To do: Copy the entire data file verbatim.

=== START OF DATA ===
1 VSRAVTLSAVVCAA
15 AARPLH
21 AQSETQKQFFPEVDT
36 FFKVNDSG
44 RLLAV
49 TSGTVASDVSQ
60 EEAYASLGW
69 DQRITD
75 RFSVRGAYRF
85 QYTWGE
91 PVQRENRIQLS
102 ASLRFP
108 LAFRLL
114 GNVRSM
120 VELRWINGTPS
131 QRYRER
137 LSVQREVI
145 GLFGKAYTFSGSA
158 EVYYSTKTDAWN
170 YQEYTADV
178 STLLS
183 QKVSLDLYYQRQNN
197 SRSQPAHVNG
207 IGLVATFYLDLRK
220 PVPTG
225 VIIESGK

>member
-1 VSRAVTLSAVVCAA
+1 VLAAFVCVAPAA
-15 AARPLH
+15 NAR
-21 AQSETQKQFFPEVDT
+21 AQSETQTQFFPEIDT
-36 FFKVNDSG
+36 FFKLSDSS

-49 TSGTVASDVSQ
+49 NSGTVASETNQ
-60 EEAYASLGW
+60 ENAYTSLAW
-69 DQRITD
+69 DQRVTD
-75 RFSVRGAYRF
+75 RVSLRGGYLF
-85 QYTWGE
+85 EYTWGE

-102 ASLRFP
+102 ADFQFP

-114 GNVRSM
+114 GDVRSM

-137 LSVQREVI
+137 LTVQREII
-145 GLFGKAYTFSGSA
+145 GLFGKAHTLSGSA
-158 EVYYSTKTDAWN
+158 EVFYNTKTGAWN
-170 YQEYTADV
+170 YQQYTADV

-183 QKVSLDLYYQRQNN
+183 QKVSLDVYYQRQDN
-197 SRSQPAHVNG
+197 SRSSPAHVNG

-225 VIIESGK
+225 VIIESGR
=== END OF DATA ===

1 VSRAVTLSAVVCAA
15 AARPLH
21 AQSETQKQFFPEVDT
36 FFKVNDSG
44 RLLAV
49 TSGTVASDVSQ
60 EEAYASLGW
69 DQRITD
75 RFSVRGAYRF
85 QYTWGE
91 PVQRENRIQLS
102 ASLRFP
108 LAFRLL
114 GNVRSM
120 VELRWINGTPS
131 QRYRER
137 LSVQREVI
145 GLFGKAYTFSGSA
158 EVYYSTKTDAWN
170 YQEYTADV
178 STLLS
183 QKVSLDLYYQRQNN
197 SRSQPAHVNG
207 IGLVATFYLDLRK
220 PVPTG
225 VIIESGK

>member
-1 VSRAVTLSAVVCAA
+1 VLAAFVCVAPAA
-15 AARPLH
+15 NAR
-21 AQSETQKQFFPEVDT
+21 AQSETQTQFFPEIDT
-36 FFKVNDSG
+36 FFKLSDSS

-49 TSGTVASDVSQ
+49 NSGTVASETNQ
-60 EEAYASLGW
+60 ENAYTSLAW
-69 DQRITD
+69 DQRVTD
-75 RFSVRGAYRF
+75 RVSLRGGYLF
-85 QYTWGE
+85 EYTWGE

-102 ASLRFP
+102 ADFQFP

-114 GNVRSM
+114 GDVRSM

-137 LSVQREVI
+137 LTVQREII
-145 GLFGKAYTFSGSA
+145 GLFGKAHTLSGSA
-158 EVYYSTKTDAWN
+158 EVFYNTKTGAWN
-170 YQEYTADV
+170 YQQYTADV

-183 QKVSLDLYYQRQNN
+183 QKVSLDVYYQRQDN
-197 SRSQPAHVNG
+197 SRSSPAHVNG

-225 VIIESGK
+225 VIIESGR